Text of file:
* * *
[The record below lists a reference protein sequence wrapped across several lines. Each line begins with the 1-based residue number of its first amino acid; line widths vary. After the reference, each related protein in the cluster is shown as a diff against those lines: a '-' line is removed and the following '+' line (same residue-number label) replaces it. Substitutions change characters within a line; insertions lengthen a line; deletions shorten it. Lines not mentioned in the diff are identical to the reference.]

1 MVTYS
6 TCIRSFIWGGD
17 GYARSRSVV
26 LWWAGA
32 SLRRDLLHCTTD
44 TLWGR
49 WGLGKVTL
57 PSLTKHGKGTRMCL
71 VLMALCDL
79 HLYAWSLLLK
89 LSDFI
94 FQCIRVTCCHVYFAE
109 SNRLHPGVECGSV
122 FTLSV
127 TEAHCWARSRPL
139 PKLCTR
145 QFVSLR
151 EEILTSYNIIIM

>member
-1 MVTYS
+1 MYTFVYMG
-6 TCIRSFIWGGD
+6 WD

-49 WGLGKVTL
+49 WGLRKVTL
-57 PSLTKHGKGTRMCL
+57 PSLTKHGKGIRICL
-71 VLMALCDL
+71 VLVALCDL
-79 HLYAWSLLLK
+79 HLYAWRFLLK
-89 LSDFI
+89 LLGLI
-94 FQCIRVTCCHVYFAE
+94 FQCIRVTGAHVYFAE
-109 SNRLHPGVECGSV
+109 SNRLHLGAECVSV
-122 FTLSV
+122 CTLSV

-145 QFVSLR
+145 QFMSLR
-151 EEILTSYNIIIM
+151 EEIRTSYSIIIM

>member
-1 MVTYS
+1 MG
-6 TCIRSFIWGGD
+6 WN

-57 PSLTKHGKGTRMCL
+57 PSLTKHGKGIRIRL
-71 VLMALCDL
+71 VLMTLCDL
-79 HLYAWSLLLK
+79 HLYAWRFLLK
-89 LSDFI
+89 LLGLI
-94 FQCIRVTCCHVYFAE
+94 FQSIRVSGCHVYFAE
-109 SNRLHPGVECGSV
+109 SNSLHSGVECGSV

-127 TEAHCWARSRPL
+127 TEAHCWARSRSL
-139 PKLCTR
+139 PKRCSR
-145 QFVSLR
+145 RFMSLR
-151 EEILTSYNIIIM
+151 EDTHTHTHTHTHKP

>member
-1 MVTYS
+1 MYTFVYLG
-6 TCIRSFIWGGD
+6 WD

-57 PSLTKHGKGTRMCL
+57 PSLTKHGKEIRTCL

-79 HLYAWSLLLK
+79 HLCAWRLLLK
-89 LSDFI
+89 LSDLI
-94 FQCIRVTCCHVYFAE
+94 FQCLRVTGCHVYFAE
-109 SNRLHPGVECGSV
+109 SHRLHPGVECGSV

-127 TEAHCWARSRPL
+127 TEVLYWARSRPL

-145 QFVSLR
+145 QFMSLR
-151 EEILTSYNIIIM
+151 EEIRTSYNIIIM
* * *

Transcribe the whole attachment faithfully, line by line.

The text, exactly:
[The record below lists a reference protein sequence wrapped across several lines. Each line begins with the 1-based residue number of its first amino acid; line widths vary. After the reference, each related protein in the cluster is shown as a diff against those lines: a '-' line is removed and the following '+' line (same residue-number label) replaces it. Substitutions change characters within a line; insertions lengthen a line; deletions shorten it. Lines not mentioned in the diff are identical to the reference.]

1 MVTYS
6 TCIRSFIWGGD
17 GYARSRSVV
26 LWWAGA
32 SLRRDLLHCTTD
44 TLWGR
49 WGLGKVTL
57 PSLTKHGKGTRMCL
71 VLMALCDL
79 HLYAWSLLLK
89 LSDFI
94 FQCIRVTCCHVYFAE
109 SNRLHPGVECGSV
122 FTLSV
127 TEAHCWARSRPL
139 PKLCTR
145 QFVSLR
151 EEILTSYNIIIM

>member
-1 MVTYS
+1 MYTFVYMG
-6 TCIRSFIWGGD
+6 WD

-49 WGLGKVTL
+49 WGLRKVTL
-57 PSLTKHGKGTRMCL
+57 PSLTKHGKGIRICL
-71 VLMALCDL
+71 VLVALCDL
-79 HLYAWSLLLK
+79 HLYAWRFLLK
-89 LSDFI
+89 LLGLI
-94 FQCIRVTCCHVYFAE
+94 FQCIRVTGAHVYFAE
-109 SNRLHPGVECGSV
+109 SNRLHLGAECVSV
-122 FTLSV
+122 CTLSV

-145 QFVSLR
+145 QFMSLR
-151 EEILTSYNIIIM
+151 EEIRTSYSIIIM

>member
-1 MVTYS
+1 MG
-6 TCIRSFIWGGD
+6 WN

-57 PSLTKHGKGTRMCL
+57 PSLTKHGKGIRIRL
-71 VLMALCDL
+71 VLMTLCDL
-79 HLYAWSLLLK
+79 HLYAWRFLLK
-89 LSDFI
+89 LLGLI
-94 FQCIRVTCCHVYFAE
+94 FQSIRVSGCHVYFAE
-109 SNRLHPGVECGSV
+109 SNSLHSGVECGSV

-127 TEAHCWARSRPL
+127 TEAHCWARSRSL
-139 PKLCTR
+139 PKRCSR
-145 QFVSLR
+145 RFMSLR
-151 EEILTSYNIIIM
+151 EDTHTHTHTHTHKP

>member
-1 MVTYS
+1 MYTFVYLG
-6 TCIRSFIWGGD
+6 WD

-57 PSLTKHGKGTRMCL
+57 PSLTKHGKEIRTCL

-79 HLYAWSLLLK
+79 HLCAWRLLLK
-89 LSDFI
+89 LSDLI
-94 FQCIRVTCCHVYFAE
+94 FQCLRVTGCHVYFAE
-109 SNRLHPGVECGSV
+109 SHRLHPGVECGSV

-127 TEAHCWARSRPL
+127 TEVLYWARSRPL

-145 QFVSLR
+145 QFMSLR
-151 EEILTSYNIIIM
+151 EEIRTSYNIIIM